You are asking good questions.  There are a number of people here on this forum that may help you come up with some answers.
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Offline locustoak

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Re: Prospective Forestry Student with questions
« Reply #4 on: July 17, 2009, 12:01:02 PM »
Thanks for your help everyone.  I enjoy taking care of my parents woodlot.  I've been removing many of the bad trees, thinning it out, and will be planting trees as soon as I get some seeds.  My goal is to someday own a few hundred acres of woodland here in the Midwest, whether or not I become a forester.  I may pursue another field of study, and keep forestry as just a hobby if I can buy my own land.  I really enjoy walking through the woods and looking at the trees.  I can already Identify almost all the trees in the woods.

The biggest problem I have is spending so much money on an education, but then if I graduate and I can't get a job in this field, It would have been a waste of time and then I'd have to do a lot of work to pay off the school loans.  Although I do have a little experience in this area - I spent 2 years at a sawmill working the kilns, stocking bins, and running the planer and ripsaw. 

Also another downside for me in this field is I am a shy person so I don't like working with people.  And my back isn't in very good shape.  I'm only 23 and my back has gone out twice.  So I really don't want to be doing much manual labor.

Offline Clark

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Re: Prospective Forestry Student with questions
« Reply #5 on: July 17, 2009, 01:44:17 PM »
If you want to become one, I think you are on the right track to one day being a forester.  Enjoying being outside when the weather is nice and not minding when the weather is poor is a prereq. for most entry-level forestry positions.  It sounds like that won't be a problem for you.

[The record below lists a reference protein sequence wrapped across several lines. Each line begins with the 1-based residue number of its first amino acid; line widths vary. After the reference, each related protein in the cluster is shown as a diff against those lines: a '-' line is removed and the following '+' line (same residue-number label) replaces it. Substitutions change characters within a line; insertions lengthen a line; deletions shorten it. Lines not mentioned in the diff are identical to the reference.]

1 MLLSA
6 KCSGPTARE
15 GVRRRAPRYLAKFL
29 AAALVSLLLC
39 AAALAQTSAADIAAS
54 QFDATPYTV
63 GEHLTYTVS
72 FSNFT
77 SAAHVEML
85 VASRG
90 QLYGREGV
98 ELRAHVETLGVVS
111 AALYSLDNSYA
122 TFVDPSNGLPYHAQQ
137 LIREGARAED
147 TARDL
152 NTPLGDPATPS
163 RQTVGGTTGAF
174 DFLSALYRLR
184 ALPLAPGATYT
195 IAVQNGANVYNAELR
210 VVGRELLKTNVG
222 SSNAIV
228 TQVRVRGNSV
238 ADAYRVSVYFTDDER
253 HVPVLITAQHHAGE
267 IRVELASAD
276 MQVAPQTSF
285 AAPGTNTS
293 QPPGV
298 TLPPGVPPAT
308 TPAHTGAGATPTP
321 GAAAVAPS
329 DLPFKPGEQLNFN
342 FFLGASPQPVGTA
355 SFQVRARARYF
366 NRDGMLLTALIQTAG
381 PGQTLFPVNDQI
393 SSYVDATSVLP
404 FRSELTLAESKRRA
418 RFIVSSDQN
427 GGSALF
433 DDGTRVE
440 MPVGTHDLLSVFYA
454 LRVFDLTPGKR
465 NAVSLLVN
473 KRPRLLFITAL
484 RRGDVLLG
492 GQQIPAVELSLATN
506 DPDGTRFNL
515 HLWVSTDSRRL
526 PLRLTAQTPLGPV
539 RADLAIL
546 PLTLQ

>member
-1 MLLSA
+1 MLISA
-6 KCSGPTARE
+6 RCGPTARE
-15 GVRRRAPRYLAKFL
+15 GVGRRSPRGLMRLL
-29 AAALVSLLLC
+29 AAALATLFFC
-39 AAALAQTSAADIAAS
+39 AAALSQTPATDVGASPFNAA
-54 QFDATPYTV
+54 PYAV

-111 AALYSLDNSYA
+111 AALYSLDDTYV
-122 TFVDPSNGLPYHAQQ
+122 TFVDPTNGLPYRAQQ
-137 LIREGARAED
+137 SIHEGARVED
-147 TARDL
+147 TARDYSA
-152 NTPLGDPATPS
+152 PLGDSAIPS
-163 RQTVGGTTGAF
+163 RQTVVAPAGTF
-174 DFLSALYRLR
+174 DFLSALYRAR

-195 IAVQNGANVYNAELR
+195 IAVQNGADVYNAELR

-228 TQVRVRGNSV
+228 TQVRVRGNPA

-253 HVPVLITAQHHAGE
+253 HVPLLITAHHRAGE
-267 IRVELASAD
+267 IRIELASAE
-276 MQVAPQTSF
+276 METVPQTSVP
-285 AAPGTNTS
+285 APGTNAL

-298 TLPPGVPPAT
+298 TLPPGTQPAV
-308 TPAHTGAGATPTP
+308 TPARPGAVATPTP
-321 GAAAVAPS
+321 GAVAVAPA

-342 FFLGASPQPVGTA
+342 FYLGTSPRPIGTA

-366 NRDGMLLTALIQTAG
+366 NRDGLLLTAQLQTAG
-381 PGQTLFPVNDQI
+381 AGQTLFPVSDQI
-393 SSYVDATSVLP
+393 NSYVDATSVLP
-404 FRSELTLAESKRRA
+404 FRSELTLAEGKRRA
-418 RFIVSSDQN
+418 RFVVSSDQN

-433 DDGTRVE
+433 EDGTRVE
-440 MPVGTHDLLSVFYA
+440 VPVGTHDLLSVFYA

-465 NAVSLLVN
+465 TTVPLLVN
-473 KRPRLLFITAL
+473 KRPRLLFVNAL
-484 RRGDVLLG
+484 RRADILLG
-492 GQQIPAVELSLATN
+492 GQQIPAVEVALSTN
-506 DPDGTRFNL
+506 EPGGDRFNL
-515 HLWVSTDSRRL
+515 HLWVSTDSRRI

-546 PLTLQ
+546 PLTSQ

One thing that getting your forestry degree allows you to do is direct the people doing the dirty work.  I enjoy playing the part of a logger or a tree planter...but only for a couple of days!  There is no way I want a permanent, full-time job as a logger or tree planter though.  You can get a degree and pursue those options, but you can also find jobs where you are doing the prep. work and supervision for logging, tree planting, etc.

The exact responsibilities of a forester depend on who they work for.  Typically, performing inventory and/or timber cruising, marking riparian or clear-cut boundaries, marking trees for individual or group selection, writing up logging contracts, contacting landowners or contractors...the list goes on.  I wouldn't describe forestry as a job requiring lots of manual labor but it does require one to be in shape and stay on his feet all day.

Clark
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Offline Texas Ranger

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Re: Prospective Forestry Student with questions